A year and half went by between my separation, finalized divorce and magical eHarmony wink. And there he was. We went on one date and fell in love. So, that accelerated my imaginary timeline to baby quite a bit. Five months later we were engaged and a year and a half after meeting, we were married.   I was 38 when we got married. Let the baby making commence! Well…not so fast. We determined at the beginning of our relationship that we were one of those 1 in 8 couples. Three months after we were married we had our first round of IVF. In early January of 2013 I found out I was pregnant. Two days before my 39th birthday, I miscarried at 15 weeks. From there our story continued with a second miscarriage of twin girls and now I am moving toward our 8th embryo transfer at the age of 41. I’ve been married twice, yet I’ve never had the chance to try to conceive naturally.

I’m 41 years old and still trying to have a baby. But trying to conceive at 41, brings a lot of blessings in addition to the heartache. At 41, nobody asks anymore, “when are you going to have kids?” Nobody is on our case about having a baby.   Nobody says, “you better hurry up”. Baby showers become a rarity, since all of our friends already had one or two kids years ago. By the time 39 slipped away from me, baby making peer pressure that had previously existed, simply faded away.

Where that’s helpful when faced with infertility, it’s also scary because you start to realize that perhaps there’s no longer a reason for anyone to ask those questions. I worry that people may think we are crazy to try to have a baby so late in life.  Or may not even believe it is possible. While I see other women in their 20’s and 30’s going through the challenges and emotional pain of infertility, I realize in some ways I’m really lucky. When I was in my late 20’s and throughout my 30’s, all of my friends were having babies. But all this was happening at a time when I wasn’t faced with infertility and the pain associated with that journey. I went to a lot of baby showers and played a lot of baby shower games. I bought a lot of baby gifts. I could enjoy walking into a Baby Gap and buying some cute little outfits. I was able to be there with my friends not just for baby #1, but also for baby #2. And I loved all of it. I was able to be emotionally there for them and to watch their joy and feel their joy with them. I was able to be a friend and really care deeply about their move into mommyhood and was able to fall in love with all of their children. I have nieces and nephews that I love dearly, but I’m also an “Auntie” in several other households. I’m known as Aunt Cookie, Crispy, Auntie Chrissykins and Auntie Nasty. My husband even acquired the nickname, Uncle Cupcake this summer. I’ve been able to watch these kids grow up without the cloud of jealousy due to infertility. I didn’t have to back away from being a part of those growing families because I had just had a miscarriage or another failed embryo transfer. Those things didn’t start to happen until after my friends had their babies and for that, I am grateful.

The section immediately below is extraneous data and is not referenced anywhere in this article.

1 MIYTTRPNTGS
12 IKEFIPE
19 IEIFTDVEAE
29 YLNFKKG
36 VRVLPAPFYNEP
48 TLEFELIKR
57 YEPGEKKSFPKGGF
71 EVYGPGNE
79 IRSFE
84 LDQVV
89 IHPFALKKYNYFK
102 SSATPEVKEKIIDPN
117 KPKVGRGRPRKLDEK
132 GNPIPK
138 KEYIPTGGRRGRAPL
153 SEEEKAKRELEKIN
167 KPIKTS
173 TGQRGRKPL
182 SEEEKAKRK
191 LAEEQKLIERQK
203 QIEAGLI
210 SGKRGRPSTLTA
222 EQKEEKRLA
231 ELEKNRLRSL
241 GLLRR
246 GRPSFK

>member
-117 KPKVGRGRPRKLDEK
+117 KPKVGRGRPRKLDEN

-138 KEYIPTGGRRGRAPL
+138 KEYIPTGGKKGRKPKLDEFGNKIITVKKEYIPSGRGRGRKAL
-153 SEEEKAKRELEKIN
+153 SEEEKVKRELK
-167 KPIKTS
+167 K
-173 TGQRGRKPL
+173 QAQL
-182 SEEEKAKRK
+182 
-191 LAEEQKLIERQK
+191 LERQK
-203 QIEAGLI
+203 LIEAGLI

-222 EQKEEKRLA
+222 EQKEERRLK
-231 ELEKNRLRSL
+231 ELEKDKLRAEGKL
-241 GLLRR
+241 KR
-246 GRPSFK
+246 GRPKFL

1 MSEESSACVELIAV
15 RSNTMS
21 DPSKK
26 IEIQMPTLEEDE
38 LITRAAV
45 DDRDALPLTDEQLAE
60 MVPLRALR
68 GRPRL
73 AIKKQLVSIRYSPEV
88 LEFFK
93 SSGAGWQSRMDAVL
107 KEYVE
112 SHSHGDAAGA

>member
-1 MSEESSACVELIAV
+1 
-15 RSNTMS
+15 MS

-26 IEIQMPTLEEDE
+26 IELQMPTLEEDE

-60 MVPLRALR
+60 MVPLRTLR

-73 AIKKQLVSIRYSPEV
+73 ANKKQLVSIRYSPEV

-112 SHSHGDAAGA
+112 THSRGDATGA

I’m thankful that even though I’m doing this so late, those same friends are there to support me in my struggle. They are there to offer me words of encouragement when I can’t take the emotional pain anymore. They are understanding and allow me to follow my own path. They are compassionate. At this point in life, my good friends have had the life experiences to know what words to say or how to offer sympathy and kindness.  They have the strength to feel my grief with me.

While I never expected to wait so long to have kids of my own, I have had a journey that has changed my life. It has taught me how to survive deep emotional pain and grief and allowed me to support others in their journey as well. Through all the heartache, it has taught me that hope and faith still do exist. I haven’t given up yet. I’m still waiting for my baby…but oh, does it feel like the longest wait ever.

Angel Baby Keepsake

IMG_7003Having gone through the heartbreaking experience of two miscarriages (15 weeks and 9 weeks), I wanted to create something for other women experiencing this type of grief and loss.  The words “Miscarriage” and  “Pregnancy Loss” do not equate to the trauma experienced.   At any stage of pregnancy, we have already become parents.  We have fallen deeply in love with our unborn child.  We have experienced hopes and dreams and ideas about what this baby will be like, how our lives will change, and the future we see for ourselves as a family.  It is a loss that stings so deeply and it is a grief that some may never find peace with.  It is a loss that many people do not talk about, but so many experience.

IMG_7009While first trimester miscarriage is common, there are those that have lost their baby during the second trimester.  There are those trying to pull their lives back together after a stillbirth.  I simply can’t imagine a pain so deep that would accompany these tragic losses.  But those going through this heartache need love, support and acknowledgement of their grief and their baby who’s life was so terribly short.

IMG_7013But what do you say to someone who has experienced the loss of their pregnancy?  The loss of their baby?  For those of us who have had this experience, we are left with a loss that has nothing tangible to hold on to.  We rely on the memory of the feeling of pregnancy and the bond and love that so quickly developed.  There may be ultrasound images that we can save but are now so hard to look at.  If you have not been through this type of loss, you may not know what to say or how to help.  But here are some do’s and don’ts that I have found helpful and that I hear repeated in the community of women that have experienced miscarriage: